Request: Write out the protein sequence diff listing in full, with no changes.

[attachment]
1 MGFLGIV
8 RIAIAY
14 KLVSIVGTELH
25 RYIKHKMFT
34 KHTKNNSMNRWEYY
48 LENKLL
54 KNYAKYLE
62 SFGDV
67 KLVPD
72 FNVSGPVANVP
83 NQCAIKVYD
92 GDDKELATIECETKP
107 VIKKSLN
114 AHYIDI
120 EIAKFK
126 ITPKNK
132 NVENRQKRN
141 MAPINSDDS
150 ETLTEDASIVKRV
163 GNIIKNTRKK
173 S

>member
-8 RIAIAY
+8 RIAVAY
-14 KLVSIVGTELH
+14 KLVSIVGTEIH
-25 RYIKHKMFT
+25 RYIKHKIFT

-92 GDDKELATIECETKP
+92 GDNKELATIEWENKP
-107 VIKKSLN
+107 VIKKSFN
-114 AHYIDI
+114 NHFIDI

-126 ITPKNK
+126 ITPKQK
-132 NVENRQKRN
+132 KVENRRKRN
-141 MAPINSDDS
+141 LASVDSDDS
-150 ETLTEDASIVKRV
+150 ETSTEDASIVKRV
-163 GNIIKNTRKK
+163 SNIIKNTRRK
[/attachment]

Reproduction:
1 MGFLGIV
8 RIAIAY
14 KLVSIVGTELH
25 RYIKHKMFT
34 KHTKNNSMNRWEYY
48 LENKLL
54 KNYAKYLE
62 SFGDV
67 KLVPD
72 FNVSGPVANVP
83 NQCAIKVYD
92 GDDKELATIECETKP
107 VIKKSLN
114 AHYIDI
120 EIAKFK
126 ITPKNK
132 NVENRQKRN
141 MAPINSDDS
150 ETLTEDASIVKRV
163 GNIIKNTRKK
173 S

>member
-8 RIAIAY
+8 RIAVAY
-14 KLVSIVGTELH
+14 KLVSIVGTEIH
-25 RYIKHKMFT
+25 RYIKHKIFT

-92 GDDKELATIECETKP
+92 GDNKELATIEWENKP
-107 VIKKSLN
+107 VIKKSFN
-114 AHYIDI
+114 NHFIDI

-126 ITPKNK
+126 ITPKQK
-132 NVENRQKRN
+132 KVENRRKRN
-141 MAPINSDDS
+141 LASVDSDDS
-150 ETLTEDASIVKRV
+150 ETSTEDASIVKRV
-163 GNIIKNTRKK
+163 SNIIKNTRRK